• The Amazon Simple Storage Service (Amazon S3) data lake bucket
  • The Amazon DynamoDB based data catalog, currently used for tracking data provenance
  • An AWS Lambda function to write incoming messages to the data lake and catalog
  • The Amazon SNS topic used as the ‘hub’ for microservice communication.
  • An Amazon S3 bucket for artifacts such as code for Lambda functions

In this microservice, I chose to allow only indirect write access to the data lake and catalog through a self-contained function. This supports consistency and reduces the burden on other microservices, allowing them to focus on the ‘what’ to write and not on ‘how’ to write it.

Front door microservice

The front door microservice provides the API Gateway for external REST interaction and OpenID Connect (OIDC) based authentication and authorization through Amazon Cognito. The front door provides a mechanism for external users and services to communicate with this service and make sure that incoming messages are authenticated, authorized, and unique.

I focused on the technical details of how the OIDC uses Amazon Cognito in a prior blog post in this series and explained how the solution uses API Gateway in the post prior to that; you can refer to those posts for a walkthrough on those components.

For this microservice solution, I decided to use a self-managed message deduplication by keeping hashes of the incoming messages in a DynamoDB table instead of using native deduplication within Amazon SNS. I used self-managed for three reasons:

  1. Amazon SNS deduplication has a window of five minutes; working with HL7v2 can often be quirky, so I wanted a longer-term validation;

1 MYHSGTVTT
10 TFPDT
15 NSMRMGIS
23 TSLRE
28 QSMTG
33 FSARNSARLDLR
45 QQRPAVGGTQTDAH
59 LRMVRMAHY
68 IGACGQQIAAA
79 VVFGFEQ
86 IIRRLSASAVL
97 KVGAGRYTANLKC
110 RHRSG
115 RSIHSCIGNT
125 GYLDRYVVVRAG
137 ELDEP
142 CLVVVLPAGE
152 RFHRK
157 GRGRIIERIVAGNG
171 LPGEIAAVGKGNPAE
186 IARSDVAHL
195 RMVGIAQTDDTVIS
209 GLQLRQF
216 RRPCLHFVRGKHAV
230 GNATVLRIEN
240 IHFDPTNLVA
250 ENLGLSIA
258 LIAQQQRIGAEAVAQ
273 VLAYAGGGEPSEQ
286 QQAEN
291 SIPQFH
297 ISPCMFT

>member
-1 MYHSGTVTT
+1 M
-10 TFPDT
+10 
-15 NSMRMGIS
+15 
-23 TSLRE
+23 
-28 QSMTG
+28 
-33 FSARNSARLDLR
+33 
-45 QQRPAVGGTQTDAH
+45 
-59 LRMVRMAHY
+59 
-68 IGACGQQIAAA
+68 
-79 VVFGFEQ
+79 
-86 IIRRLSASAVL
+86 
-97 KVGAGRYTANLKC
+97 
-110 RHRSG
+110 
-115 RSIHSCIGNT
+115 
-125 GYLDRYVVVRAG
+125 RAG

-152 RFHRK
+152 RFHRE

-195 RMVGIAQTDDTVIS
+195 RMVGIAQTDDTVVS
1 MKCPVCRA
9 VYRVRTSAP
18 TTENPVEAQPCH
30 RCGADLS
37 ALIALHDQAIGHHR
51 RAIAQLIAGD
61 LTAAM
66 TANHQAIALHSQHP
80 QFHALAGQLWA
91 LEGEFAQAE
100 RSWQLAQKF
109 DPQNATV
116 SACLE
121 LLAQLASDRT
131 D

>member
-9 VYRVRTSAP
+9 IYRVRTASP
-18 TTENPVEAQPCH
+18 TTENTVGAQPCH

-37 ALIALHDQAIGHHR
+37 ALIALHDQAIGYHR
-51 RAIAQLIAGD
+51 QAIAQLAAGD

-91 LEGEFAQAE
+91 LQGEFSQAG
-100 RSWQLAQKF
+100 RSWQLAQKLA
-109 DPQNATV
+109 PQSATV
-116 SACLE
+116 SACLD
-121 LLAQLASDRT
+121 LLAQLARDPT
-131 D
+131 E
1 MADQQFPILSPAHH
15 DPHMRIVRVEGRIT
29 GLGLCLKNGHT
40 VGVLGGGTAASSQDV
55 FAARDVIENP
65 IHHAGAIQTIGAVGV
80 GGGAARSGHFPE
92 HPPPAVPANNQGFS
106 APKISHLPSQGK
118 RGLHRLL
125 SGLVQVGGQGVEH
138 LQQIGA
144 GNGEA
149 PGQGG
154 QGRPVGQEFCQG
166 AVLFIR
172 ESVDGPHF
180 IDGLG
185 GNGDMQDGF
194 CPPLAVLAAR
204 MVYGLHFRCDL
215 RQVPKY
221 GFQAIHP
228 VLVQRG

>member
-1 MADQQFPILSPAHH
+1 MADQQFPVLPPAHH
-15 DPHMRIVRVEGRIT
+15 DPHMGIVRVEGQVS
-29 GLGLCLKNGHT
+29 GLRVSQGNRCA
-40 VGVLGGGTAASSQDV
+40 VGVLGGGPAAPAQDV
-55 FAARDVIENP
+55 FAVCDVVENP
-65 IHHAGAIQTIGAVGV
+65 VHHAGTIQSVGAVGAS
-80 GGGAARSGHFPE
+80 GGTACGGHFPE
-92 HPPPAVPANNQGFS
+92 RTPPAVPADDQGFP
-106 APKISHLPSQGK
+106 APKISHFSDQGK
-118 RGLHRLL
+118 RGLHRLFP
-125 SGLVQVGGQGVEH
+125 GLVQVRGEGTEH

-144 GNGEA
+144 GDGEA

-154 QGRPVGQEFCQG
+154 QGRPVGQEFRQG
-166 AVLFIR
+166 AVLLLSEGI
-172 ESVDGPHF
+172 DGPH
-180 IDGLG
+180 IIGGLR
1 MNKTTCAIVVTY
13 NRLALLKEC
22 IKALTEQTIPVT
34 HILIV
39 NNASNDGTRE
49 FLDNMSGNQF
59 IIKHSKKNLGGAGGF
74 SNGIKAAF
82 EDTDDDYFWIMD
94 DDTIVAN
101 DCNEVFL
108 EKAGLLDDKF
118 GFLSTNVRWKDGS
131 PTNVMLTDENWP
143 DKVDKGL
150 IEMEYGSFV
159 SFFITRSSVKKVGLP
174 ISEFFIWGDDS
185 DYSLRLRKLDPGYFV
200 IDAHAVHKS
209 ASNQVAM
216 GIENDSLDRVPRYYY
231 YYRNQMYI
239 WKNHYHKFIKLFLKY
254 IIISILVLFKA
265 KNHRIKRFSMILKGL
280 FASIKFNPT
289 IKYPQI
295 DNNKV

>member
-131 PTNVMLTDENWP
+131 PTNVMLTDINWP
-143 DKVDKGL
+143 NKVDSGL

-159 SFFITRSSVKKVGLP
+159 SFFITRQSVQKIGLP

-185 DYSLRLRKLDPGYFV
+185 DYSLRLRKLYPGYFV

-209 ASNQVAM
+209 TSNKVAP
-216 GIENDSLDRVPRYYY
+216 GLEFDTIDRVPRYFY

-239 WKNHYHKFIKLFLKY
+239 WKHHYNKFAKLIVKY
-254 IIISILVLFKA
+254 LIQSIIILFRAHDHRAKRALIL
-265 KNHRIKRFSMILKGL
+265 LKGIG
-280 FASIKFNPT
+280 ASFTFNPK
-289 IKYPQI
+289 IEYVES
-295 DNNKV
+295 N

2. Amazon SNS deduplication requires using First-In-First-Out (FIFO) topics and must be routed to FIFO Amazon SQS queues;
  3. By doing the deduplication upfront, the submitter can be notified that the message is a duplicate.

Staging ER7 microservice

This microservice provides the following:

  1. A “trigger” Lambda function is subscribed to the pub/sub hub and filters for messages which meet defined message attributes.
  2. A Step Functions Express Workflow is called to transform the messages from ER7 to JSON.
  3. The Step Function itself is comprised of two Lambda functions: the first applies common ER7 format corrections around newlines and carriage returns, and the second contains the parsing logic that’s largely remained the same since the first post in this series.
  4. If successful, the JSON result is passed back to the “trigger”; otherwise, the error message is passed back.
  5. Both successes and errors are pushed to the pub/sub hub with defining message attributes.

In the architecture I presented in a prior post, “Adding an ingress point and data management to your healthcare data lake,” I included the parsing functionality within the single Lambda function, and in that post, I noted that readers should consider breaking that function up. This is because it better adheres to the microservice principle of being highly specialized; encapsulates complicated logic away from the rest of the application; allows for reuse within the service (and potentially with other services); and allows for independent updating as additional corner cases arise or newer parsing libraries become available.

At larger scale—such as bulk ingests, multiple sources, and/or custom field mapping—the cleaning and parsing logic could grow into a full service unto itself. You could enhance it at that time by adding a private HTTP API integration.

New features used in the data lake solution

Managing dependencies with AWS CloudFormation cross-stack references

Each microservice is defined within its own CloudFormation stack and the dependencies between them, specifically with the ‘core’ microservice, are implemented through cross-stack references.

For example, within the CloudFormation template for the core microservice, the following outputs are included:

    Value: !Ref Bucket
      Name: !Sub ${AWS::StackName}-Bucket
    Value: !Ref ArtifactBucket